Reflecting the human condition via the means of the automaton: 'The Marvellous Mechanical Museum'

Automata allow us to reflect on the human condition through mimesis, allowing us to view machine-images of ourselves, conducting the motions and movements of our daily lives – walking, talking, working, reading, swimming, laughing, dancing, playing music and so on.

In this year's summer exhibition, Compton Verney Art Gallery has brought together important historical and contemporary creations that demonstrate the development of these wonderful machines. Ranging from the perfectly crafted technologies of Enlightenment automata-maker, Jaques de Vaucanson, to Ting-Tong Chang's provocatively articulate crow, and the heaving, sighing, contemporary sculpture of Harrison Pearce, the exhibition also features work by Caroline Radcliffe from the University of Birmingham.

Drawing on their own collection of folk art, Compton Verney's curators juxtapose a Victorian working model of an artisan potter's workshop with Caroline Radcliffe and Sarah Angliss's filmed performance of The Machinery. The relationship between the two artefacts represents the historical moment in which the artisan worker was replaced by the machinery of the Industrial Revolution. An embedded fear and suspicion of automata was realised when the mechanisation of the workforce in factories and mills threatened the autonomy of the individual. In Das Kapital (1867), Karl Marx warned against the processes of the perpetuum mobile and the consequent automatisation essential to the success of capitalism.

The Machinery, a collaborative performance by Caroline Radcliffe and Sarah Angliss (filmed live at the AlgoMech Festival, Sheffield, in 2016 by Jon Harrison), articulates the dehumanisation and alienation of the industrial worker subjected to an exhausting cycle of repetitive labour.

The Machinery is a ‘heel-and-toe’ clog dance passed on to Radcliffe by East-Lancashire clog dancer, Pat Tracey (1927–2008), who traced the steps, through her own family, directly back to the cotton mills of the early 19th century. Steps are layered with looped sound and images taken from a working 19th-century cotton mill and a 21st-century call centre, emphasising connections between the two industries.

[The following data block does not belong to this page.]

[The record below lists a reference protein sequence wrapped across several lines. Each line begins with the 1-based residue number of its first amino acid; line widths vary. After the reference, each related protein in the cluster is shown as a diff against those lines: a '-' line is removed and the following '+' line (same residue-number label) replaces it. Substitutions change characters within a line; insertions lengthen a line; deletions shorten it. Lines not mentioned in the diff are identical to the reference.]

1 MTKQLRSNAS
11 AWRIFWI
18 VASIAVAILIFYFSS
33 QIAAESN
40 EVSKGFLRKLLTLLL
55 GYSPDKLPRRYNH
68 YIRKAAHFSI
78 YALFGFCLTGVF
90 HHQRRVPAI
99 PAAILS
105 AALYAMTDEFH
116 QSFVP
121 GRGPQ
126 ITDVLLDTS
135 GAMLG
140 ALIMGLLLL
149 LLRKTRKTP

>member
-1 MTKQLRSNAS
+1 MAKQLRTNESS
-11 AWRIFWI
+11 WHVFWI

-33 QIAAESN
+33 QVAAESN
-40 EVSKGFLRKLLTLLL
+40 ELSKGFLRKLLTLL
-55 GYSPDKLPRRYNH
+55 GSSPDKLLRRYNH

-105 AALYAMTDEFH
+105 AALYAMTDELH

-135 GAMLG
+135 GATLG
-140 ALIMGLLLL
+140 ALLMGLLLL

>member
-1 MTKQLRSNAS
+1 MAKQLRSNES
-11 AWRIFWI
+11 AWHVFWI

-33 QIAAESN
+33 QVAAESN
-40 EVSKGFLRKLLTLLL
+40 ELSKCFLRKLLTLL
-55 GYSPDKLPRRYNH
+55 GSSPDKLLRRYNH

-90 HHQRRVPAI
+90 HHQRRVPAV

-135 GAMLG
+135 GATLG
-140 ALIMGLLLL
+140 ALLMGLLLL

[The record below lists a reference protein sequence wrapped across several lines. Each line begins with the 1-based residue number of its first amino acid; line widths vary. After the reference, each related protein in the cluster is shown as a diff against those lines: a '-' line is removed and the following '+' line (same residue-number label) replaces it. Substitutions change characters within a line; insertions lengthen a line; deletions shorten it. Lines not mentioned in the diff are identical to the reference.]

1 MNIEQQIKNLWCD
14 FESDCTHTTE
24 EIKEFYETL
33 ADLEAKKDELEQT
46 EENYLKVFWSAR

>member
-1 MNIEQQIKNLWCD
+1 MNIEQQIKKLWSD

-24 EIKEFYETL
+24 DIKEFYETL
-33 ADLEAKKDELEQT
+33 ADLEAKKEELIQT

The Machinery is significant for its direct relationship to the mechanical components and actions of the cotton machines with steps mimicking their sounds and movements, their names similarly reflecting them ‘the pick’, ‘over-the-tops’, ‘two-up-two-down’, ‘weaving’, ‘herringbone’, ‘shunts’ and ‘the cog’. Radcliffe and Angliss have demonstrated that The Machinery constitutes a much earlier form of ‘machine dance’ than previously documented, predating more recent forms, such as the Futurist dances of the early-20th century by over one hundred years. Similarly, it has had a significant impact on the revision of noise music studies, providing an early example of industrial noise music comparable to 20th-century Detroit techno and drum machines.

The Machinery clearly reflects Marx's concerns that to work at a machine, the workers must learn to adapt their own movements to the uniform and unceasing motion of an automaton. Marx's fear was that this would result in human alienation. By appropriating the movements and sounds of the cotton machinery, however, does the dance represent a celebration of the machine or a surrender to it? The dance might be viewed as a creative resistance to automisation by the worker. Rather than allowing themselves to be subsumed by the noise and repetition of factory work, the worker can be seen to coalesce with the machines. Arguably, the dance becomes an autonomy, overturning the imposed power and order of the capitalist factory system. By embodying and symbolically controlling a simulation of the machine itself, empowering the operative, the dance challenges Marx's fears of alienation.

Audiences and viewers of The Machinery describe it as ‘overwhelming’ and ‘moving’. Its enduring appeal as a performance is in its ability to reflect the contemporary human condition via the means of the automaton. When Radcliffe originally learnt the dance with Tracey and Camden Clog, it was choreographed for six people. Taken back to its original solo context “one dancer immersed by the sounds and images of the means of production“ The Machinery perhaps reminds people of their own vulnerability within our current precarious and individualistic society.

The Marvellous Mechanical Museum is at Compton Verney, Warwickshire, until 30 September. A newly filmed three-screen immersive installation of The Machinery by Jon Harrison and Sarah Angliss, with Caroline Radcliffe, funded by the Arts Council England and the University of Birmingham, will be on show at Ironbridge Gorge World Heritage Festival, opening Sunday 23 September from 10.00am–5.00pm at ‘Enginuity’, Coalbrookdale, Telford TF8 7DQ.

Dr Caroline Radcliffe

Senior Lecturer, Department of Drama and Theatre Arts